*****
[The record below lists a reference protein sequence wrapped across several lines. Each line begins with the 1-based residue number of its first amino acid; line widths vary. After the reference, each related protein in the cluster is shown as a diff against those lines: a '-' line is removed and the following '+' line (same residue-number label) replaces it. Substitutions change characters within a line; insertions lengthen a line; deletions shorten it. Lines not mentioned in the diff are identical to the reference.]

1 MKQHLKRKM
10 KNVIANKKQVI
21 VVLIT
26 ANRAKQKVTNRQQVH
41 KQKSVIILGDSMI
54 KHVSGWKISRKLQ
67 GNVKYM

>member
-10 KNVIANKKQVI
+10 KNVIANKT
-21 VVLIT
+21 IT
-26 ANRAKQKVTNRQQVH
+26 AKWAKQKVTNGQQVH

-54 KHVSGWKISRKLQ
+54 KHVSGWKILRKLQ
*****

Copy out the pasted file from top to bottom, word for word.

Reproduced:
[The record below lists a reference protein sequence wrapped across several lines. Each line begins with the 1-based residue number of its first amino acid; line widths vary. After the reference, each related protein in the cluster is shown as a diff against those lines: a '-' line is removed and the following '+' line (same residue-number label) replaces it. Substitutions change characters within a line; insertions lengthen a line; deletions shorten it. Lines not mentioned in the diff are identical to the reference.]

1 MKQHLKRKM
10 KNVIANKKQVI
21 VVLIT
26 ANRAKQKVTNRQQVH
41 KQKSVIILGDSMI
54 KHVSGWKISRKLQ
67 GNVKYM

>member
-10 KNVIANKKQVI
+10 KNVIANKT
-21 VVLIT
+21 IT
-26 ANRAKQKVTNRQQVH
+26 AKWAKQKVTNGQQVH

-54 KHVSGWKISRKLQ
+54 KHVSGWKILRKLQ